New Voices: “The Lake Isle of Innisfree” by Rosemary Harp

September 14, 2020

We are excited to share with you our New Voices selection for today, “The Lake Isle of Innisfree” by Rosemary Harp! When Caitlin flies to San Francisco to visit Theo, her gay ex-boyfriend and longtime friend, she’s running the risk of missing her daughter’s birthday party. But Caitlin’s love for Theo, as Caitlin describes it, is “tenacious, insistent.” When things go awry, will Caitlin be able to tell Theo no?

Theo fiddled with a shirt button. His hands were as familiar to me as my own. I could map them. Here, the scar from a burning chunk of log at Boy Scout camp when he was twelve; there, a glossy red bit of dried boat paint from the wooden dinghy he was rebuilding on weekends. I raised an index finger to touch it, then let my finger fall. Axel expelled a sad little hiccup in his sleep and I settled deeper into the cushions with him.

When Dermot asked me how I could have risked missing our daughter’s tenth birthday party to spend time with my gay ex-boyfriend, I told him he had to understand that there’d been a legitimate emergency. What I didn’t tell Dermot was that performing acts of self-negation for Theo was a kind of muscle memory I didn’t always know how to override. I didn’t taxonomize the kinds of love or explain to Dermot that ours is the combing lice out of the whole family’s hair together at 1:00 a.m. when someone wakes up itchy kind of love—and that’s the best kind. Still, there are other kinds and they’re tenacious, insistent. I also didn’t tell Dermot what he already knows about me: I’ve never stopped loving anybody in my life.

* * *

I met Theo when I was almost eighteen, working as a counselor at a summer program for middle school math prodigies. Theo had no patience for the mathies, hated the way they chewed with their mouths open, trailed around with their shoes untied, argued about Fibonacci until somebody cried. I thought they were sweetly helpless. I reminded them to tie their shoes. I braided their hair.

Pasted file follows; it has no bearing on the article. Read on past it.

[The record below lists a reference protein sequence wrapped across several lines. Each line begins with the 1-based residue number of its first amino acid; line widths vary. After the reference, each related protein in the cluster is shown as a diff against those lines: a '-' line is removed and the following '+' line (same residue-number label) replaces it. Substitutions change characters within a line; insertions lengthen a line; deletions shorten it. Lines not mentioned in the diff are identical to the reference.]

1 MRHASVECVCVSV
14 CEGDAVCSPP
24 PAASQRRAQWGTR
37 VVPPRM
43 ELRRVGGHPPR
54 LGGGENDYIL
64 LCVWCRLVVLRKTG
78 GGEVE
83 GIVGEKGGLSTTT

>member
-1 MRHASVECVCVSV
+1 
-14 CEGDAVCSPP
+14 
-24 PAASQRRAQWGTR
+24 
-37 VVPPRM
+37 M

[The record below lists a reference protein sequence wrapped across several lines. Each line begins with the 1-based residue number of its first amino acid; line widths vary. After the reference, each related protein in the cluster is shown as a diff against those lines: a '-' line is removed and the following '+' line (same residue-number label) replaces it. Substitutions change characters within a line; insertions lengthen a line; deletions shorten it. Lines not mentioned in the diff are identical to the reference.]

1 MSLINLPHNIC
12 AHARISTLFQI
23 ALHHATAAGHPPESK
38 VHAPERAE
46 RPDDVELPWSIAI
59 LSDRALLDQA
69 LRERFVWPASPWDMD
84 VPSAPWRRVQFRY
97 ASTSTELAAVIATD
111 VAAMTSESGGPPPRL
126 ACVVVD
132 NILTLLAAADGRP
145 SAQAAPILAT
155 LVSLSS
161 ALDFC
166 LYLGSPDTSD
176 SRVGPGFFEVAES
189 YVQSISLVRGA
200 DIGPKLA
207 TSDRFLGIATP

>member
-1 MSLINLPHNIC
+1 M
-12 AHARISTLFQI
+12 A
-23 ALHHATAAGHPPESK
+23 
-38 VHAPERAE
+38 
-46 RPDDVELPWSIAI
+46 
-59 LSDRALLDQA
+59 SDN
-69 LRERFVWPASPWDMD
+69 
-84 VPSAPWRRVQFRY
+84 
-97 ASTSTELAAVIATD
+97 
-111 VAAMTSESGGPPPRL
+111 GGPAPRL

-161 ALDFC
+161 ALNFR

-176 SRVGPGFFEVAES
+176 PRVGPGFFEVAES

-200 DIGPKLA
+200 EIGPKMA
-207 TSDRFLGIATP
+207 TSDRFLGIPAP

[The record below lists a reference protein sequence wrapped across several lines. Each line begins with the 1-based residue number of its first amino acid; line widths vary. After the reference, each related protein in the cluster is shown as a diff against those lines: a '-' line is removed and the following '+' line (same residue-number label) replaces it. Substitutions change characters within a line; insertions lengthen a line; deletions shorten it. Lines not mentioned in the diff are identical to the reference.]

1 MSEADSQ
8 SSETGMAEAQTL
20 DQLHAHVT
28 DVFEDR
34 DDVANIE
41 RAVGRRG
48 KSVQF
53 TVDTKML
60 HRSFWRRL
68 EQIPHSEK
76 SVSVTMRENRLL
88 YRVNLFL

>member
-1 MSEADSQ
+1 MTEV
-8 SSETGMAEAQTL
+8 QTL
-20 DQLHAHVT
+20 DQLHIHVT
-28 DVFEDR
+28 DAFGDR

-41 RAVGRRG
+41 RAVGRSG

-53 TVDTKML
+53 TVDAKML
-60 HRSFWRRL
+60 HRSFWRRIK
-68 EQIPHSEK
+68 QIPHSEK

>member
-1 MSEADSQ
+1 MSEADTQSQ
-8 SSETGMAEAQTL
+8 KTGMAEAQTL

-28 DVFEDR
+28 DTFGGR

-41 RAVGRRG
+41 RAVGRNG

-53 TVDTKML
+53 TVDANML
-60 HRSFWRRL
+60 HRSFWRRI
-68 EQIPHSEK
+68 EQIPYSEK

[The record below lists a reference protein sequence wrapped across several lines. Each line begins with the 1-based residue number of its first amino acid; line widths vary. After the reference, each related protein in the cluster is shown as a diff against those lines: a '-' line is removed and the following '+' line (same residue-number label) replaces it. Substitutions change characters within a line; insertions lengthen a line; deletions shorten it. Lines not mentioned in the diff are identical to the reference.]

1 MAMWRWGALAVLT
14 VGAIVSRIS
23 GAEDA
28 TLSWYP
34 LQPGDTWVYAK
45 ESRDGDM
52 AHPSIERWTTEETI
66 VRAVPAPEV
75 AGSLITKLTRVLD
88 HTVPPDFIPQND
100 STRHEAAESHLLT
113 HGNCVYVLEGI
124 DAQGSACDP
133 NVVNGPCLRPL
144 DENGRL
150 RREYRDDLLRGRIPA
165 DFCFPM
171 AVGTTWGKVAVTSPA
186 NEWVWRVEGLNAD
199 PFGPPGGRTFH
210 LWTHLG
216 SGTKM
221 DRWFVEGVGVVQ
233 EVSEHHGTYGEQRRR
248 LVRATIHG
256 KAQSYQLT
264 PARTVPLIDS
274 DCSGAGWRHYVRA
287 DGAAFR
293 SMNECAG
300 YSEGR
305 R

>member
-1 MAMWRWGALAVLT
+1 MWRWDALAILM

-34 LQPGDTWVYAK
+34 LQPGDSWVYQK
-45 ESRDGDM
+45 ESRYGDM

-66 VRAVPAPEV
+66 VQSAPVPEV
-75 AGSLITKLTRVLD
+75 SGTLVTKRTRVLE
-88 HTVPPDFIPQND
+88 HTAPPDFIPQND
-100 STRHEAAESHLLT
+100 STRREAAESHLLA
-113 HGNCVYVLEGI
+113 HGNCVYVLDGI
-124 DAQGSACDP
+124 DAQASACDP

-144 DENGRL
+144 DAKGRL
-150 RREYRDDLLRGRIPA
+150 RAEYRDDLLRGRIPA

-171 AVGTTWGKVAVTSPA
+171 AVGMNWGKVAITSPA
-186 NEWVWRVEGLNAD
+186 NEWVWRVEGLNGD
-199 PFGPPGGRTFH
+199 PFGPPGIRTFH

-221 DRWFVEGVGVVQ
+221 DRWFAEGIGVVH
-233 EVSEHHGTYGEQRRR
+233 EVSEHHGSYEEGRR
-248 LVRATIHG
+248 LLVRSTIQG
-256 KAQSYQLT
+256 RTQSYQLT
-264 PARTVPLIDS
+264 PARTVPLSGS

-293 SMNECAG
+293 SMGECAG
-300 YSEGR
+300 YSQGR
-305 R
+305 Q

I was journaling in the cone of light from a plastic desk lamp in the dorm where I lived with the young geniuses when Theo appeared at my wide-open door, backlit by the institutional fluorescence of the hall. He smiled as he watched me write, like he understood about girls and their journals, like his name appeared in their pages all the time. Then he leaned, left shoulder against the doorframe, and I thought, “Beautiful hypotenuse.” My heart kicked my sternum hard.

Theo asked if I wanted to go running with him. I hated running: The thump of my own feet made me desperate with boredom. Plus, I was on duty and obligated to stay put and supervise my mathies.

“What about the boys on your floor?” I asked.

“I told them to calculate pi until I got back. Come on. You’re the only person here worth talking to,” Theo said.

I was already lacing my Nikes. In my hurry, I didn’t bother with socks although I’d had bad experiences with blisters in the past.

The streets were lined with linden trees that threw off a scent like lemons only thicker and sweeter. Shoulder to shoulder, Theo and I talked over each other and around each other until everything else fell away. It was as if we’d invented talking. Theo’s favorite movies were my favorite movies: A Room with a View, Rushmore. His favorite music was old British stuff from the 1980s—The Cure, The Smiths—just like mine. Theo’s favorite opera was Turandot. I didn’t have a favorite opera, but I could hum a couple famous arias and resolved to learn more. I could feel the skin on the backs of my heels ripping and almost savored the pain.

Over the years of our elaborately doomed long-distance relationship, it got to the point where Theo and I spoke almost in code, knew what each other would say before we said it. It was less conversation than transmission, as if our minds were thrumming at the same frequency. When I thought about calling him, my phone rang. We hit send simultaneously.

But wait, back up, I know: Merchant-Ivory films, E.M. Forster, The Smiths, opera. All I can say is that I was a seventeen-year-old Boston girl who’d gone to Sacred Heart. Besides, when I lost my virginity standing up under the prickly spray of a dorm shower at the math camp, almost fully dressed because neither of us could wait, Theo didn’t appear to be suffering any sexual confusion.

To continue reading “The Lake Isle of Innisfree” click here.


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